fri 05/06/2020

'Artists' online rivalry feels stronger': pianist Joseph Moog on the difficulties of performing in lockdown | reviews, news & interviews

'Artists' online rivalry feels stronger': pianist Joseph Moog on the difficulties of performing in lockdown

'Artists' online rivalry feels stronger': pianist Joseph Moog on the difficulties of performing in lockdown

Fascinating interpreter of Liszt and others on where musicians find themselves now

Joseph Moog: 'not being able to perform live on stage feels like a part of ourselves has been switched off'

It can be found in any contract. Both artists, as well as promoters, are aware of it, but it used to be an exception so rare that only a few have ever experienced it: the clause of "force majeure". Now it is sadly commonplace in the world of the performing arts.

Who could have ever imagined a scenario as serious and drastic as the one we are currently experiencing? When I first read about this mysterious new virus in early January 2020, I thought back to similar headlines surrounding the swine influenza or SARS outbreaks in recent years. The feeling was similar and the potential threat was noticeable but, like most of us, I was not really aware of the imminent danger that was being posed by the coronavirus.

On the one hand, globalisation had already taught us how quickly diseases can spread around the globe. On the other hand, the media tend to hype the news and – here I attempt to translate a German proverb – “things are usually not eaten as hot as they are cooked." This time, however, it was quite the opposite and everything happened so fast, we could barely follow world events and keep up with what was happening. More and more countries were being affected, and more and more industries had to react rigorously and swiftly. The world of the performing arts was hit very severely and – as we rely on our audiences – lockdown means that we quickly reached a complete shutdown. (Pictured below: Joseph Moog by Thommy Murdo)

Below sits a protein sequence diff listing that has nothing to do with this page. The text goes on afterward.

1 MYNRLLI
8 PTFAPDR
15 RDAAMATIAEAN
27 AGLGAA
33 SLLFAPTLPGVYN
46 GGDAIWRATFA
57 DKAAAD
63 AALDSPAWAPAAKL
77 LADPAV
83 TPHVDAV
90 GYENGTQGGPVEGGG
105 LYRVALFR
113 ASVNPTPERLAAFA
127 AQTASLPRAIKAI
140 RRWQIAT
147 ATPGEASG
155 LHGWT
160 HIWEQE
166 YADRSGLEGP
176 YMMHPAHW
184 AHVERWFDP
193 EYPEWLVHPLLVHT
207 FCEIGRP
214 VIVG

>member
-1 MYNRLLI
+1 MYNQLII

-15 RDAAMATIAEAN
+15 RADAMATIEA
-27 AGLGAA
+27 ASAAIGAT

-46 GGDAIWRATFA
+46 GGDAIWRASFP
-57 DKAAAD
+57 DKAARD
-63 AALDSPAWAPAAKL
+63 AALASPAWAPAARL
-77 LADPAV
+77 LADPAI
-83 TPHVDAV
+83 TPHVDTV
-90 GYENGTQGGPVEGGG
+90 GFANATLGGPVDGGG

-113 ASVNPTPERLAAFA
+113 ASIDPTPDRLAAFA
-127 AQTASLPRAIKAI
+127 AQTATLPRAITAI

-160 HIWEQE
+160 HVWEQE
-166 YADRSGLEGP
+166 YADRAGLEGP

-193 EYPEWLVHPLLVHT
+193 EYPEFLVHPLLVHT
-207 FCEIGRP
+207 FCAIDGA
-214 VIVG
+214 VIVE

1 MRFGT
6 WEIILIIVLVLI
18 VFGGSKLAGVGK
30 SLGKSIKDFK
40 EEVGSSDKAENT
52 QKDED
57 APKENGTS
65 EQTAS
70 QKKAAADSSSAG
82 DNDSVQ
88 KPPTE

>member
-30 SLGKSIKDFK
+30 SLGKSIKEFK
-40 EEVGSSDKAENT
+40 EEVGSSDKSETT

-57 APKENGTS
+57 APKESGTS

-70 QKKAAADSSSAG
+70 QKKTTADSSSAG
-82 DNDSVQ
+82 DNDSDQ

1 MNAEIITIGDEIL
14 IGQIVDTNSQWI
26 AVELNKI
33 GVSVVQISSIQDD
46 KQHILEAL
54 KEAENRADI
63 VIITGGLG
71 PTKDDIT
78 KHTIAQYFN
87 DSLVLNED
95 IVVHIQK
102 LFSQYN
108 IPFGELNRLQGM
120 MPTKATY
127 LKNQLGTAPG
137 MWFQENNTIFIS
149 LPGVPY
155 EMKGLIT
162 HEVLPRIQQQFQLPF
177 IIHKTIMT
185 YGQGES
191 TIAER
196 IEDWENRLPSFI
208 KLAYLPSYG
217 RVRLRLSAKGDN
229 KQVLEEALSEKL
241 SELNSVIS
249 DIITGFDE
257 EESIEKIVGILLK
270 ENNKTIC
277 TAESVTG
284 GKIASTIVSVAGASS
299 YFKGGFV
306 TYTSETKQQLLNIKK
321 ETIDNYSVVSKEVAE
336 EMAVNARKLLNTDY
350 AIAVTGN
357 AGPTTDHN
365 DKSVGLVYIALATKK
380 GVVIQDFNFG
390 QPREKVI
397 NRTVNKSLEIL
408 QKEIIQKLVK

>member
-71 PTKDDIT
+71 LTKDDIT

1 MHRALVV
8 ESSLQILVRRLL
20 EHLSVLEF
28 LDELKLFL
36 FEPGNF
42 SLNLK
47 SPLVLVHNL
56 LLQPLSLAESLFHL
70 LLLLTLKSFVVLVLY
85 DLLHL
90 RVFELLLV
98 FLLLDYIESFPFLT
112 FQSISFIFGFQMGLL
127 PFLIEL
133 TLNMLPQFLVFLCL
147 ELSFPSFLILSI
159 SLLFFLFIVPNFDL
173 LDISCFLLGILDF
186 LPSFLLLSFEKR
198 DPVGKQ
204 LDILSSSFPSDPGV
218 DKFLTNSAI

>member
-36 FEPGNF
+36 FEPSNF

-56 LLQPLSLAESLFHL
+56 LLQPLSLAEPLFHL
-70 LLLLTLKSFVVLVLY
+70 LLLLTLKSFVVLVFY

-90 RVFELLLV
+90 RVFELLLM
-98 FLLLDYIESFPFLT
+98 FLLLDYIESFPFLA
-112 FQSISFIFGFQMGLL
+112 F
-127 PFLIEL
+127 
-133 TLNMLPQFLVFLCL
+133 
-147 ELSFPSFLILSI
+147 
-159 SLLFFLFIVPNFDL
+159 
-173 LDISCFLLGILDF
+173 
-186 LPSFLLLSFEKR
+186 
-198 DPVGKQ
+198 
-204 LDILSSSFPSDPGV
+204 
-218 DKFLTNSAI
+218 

Joseph MoogThere is no question: not being able to perform live on stage feels like a part of ourselves has been switched off. We all hugely miss the excitement of a live performance and the dialogue we have with the audience and other artists. Yes, artists are naturally creative and they will find ways to still publish recordings, videos, clips, articles and more. But no, it is not the same as a real concert. Today, apart from the health risks associated with the pandemic, we have to deal with an important underlying question: would chefs cook free meals for an undefined amount of time? Would bars deliver free drinks to all who asked? Would cinemas send everyone free links to the latest Hollywood blockbusters? The answer is clear.

As nobody knows how long this situation will last, all of us within the world of the performing arts will have to find that fine line between becoming too quiet and creating a hyperinflation of free content online. It is no crime to remember that we all have to make a living through performing and recording. I personally see a great fight for attention developing between artists, especially involving social media. In my opinion, this results in a paradox: now, during a time when everyone is asking for solidarity, the big fear of potentially being forgotten creates a rivalry, one that has shifted from the stages of the world to the pages of the internet. Artists have always had a healthy rivalry, but in some ways this online rivalry feels stronger. While I find it quite bewildering, this development was predictable and the reasons for it are very much understandable.

However, realising how profoundly all of us human beings are being affected, I am mentally unable to isolate the fate of the arts – and thereby also my personal fate – from the bigger picture. We all have to make the fight against the virus our top priority. We have to place the deceleration of Covid-19 and the decrease of infections at the top of our lists. Mankind is ill, some of us directly and some indirectly. Stay safe – and let us all hope to be on the mend soon.

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